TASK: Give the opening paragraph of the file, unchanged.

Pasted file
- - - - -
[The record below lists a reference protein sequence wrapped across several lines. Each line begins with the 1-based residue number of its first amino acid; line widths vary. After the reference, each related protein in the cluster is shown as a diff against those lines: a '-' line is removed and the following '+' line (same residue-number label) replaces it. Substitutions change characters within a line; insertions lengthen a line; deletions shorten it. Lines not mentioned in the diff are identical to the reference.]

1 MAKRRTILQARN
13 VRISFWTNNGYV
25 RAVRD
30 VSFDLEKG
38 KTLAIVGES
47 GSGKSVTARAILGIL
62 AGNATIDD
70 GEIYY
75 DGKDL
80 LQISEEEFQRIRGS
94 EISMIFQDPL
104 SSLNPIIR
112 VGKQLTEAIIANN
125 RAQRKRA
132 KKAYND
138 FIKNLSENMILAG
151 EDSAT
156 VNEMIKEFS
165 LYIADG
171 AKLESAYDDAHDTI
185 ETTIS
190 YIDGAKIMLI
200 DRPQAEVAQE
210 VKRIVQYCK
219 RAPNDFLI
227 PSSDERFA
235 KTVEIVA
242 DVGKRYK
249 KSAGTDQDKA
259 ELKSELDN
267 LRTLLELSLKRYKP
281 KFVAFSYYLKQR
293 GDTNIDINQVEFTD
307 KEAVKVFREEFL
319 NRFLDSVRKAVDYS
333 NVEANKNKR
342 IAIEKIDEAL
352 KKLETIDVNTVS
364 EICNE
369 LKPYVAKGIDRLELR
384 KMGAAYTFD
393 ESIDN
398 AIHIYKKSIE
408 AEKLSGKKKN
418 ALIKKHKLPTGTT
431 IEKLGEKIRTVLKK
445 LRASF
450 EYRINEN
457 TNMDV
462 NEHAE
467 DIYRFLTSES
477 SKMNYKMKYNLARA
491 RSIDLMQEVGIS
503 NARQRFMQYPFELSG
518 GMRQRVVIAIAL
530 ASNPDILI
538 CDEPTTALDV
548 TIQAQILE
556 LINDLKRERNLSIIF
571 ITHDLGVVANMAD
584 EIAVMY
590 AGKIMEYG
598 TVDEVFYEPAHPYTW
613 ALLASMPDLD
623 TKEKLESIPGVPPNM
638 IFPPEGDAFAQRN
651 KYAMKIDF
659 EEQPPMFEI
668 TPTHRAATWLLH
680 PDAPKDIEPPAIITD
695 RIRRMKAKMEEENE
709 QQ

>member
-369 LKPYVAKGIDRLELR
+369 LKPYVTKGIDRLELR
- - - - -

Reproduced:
[The record below lists a reference protein sequence wrapped across several lines. Each line begins with the 1-based residue number of its first amino acid; line widths vary. After the reference, each related protein in the cluster is shown as a diff against those lines: a '-' line is removed and the following '+' line (same residue-number label) replaces it. Substitutions change characters within a line; insertions lengthen a line; deletions shorten it. Lines not mentioned in the diff are identical to the reference.]